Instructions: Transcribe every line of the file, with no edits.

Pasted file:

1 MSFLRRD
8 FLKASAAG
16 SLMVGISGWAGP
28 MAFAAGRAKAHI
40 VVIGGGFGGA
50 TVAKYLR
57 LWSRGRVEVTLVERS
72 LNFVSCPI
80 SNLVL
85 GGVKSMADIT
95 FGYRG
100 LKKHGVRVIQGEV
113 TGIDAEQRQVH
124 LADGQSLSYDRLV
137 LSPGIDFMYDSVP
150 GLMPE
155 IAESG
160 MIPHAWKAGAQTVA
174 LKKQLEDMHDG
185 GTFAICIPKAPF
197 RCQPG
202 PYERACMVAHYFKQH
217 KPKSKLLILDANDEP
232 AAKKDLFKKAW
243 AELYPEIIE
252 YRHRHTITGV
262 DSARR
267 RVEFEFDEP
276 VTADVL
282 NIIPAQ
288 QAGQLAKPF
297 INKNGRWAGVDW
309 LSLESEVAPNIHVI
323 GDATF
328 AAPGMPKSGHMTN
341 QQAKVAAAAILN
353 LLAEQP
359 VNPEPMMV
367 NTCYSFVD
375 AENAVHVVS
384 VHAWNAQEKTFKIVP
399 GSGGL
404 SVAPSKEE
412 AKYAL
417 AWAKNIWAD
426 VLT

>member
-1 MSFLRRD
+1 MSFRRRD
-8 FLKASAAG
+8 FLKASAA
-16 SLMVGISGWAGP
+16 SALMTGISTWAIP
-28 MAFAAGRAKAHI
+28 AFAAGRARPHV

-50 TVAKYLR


1 MSFLRRD
8 FLKASAAG
16 SLMVGISGWAGP
28 MAFAAGRAKAHI
40 VVIGGGFGGA
50 TVAKYLR
57 LWSRGRVEVTLVERS
72 LNFVSCPI
80 SNLVL
85 GGVKSMADIT
95 FGYRG
100 LKKHGVRVIQGEV
113 TGIDAEQRQVH
124 LADGQSLSYDRLV
137 LSPGIDFMYDSVP
150 GLMPE
155 IAESG
160 MIPHAWKAGAQTVA
174 LKKQLEDMHDG
185 GTFAICIPKAPF
197 RCQPG
202 PYERACMVAHYFKQH
217 KPKSKLLILDANDEP
232 AAKKDLFKKAW
243 AELYPEIIE
252 YRHRHTITGV
262 DSARR
267 RVEFEFDEP
276 VTADVL
282 NIIPAQ
288 QAGQLAKPF
297 INKNGRWAGVDW
309 LSLESEVAPNIHVI
323 GDATF
328 AAPGMPKSGHMTN
341 QQAKVAAAAILN
353 LLAEQP
359 VNPEPMMV
367 NTCYSFVD
375 AENAVHVVS
384 VHAWNAQEKTFKIVP
399 GSGGL
404 SVAPSKEE
412 AKYAL
417 AWAKNIWAD
426 VLT

>member
-1 MSFLRRD
+1 MSFRRRD
-8 FLKASAAG
+8 FLKASAA
-16 SLMVGISGWAGP
+16 SALMTGISTWAIP
-28 MAFAAGRAKAHI
+28 AFAAGRARPHV

-50 TVAKYLR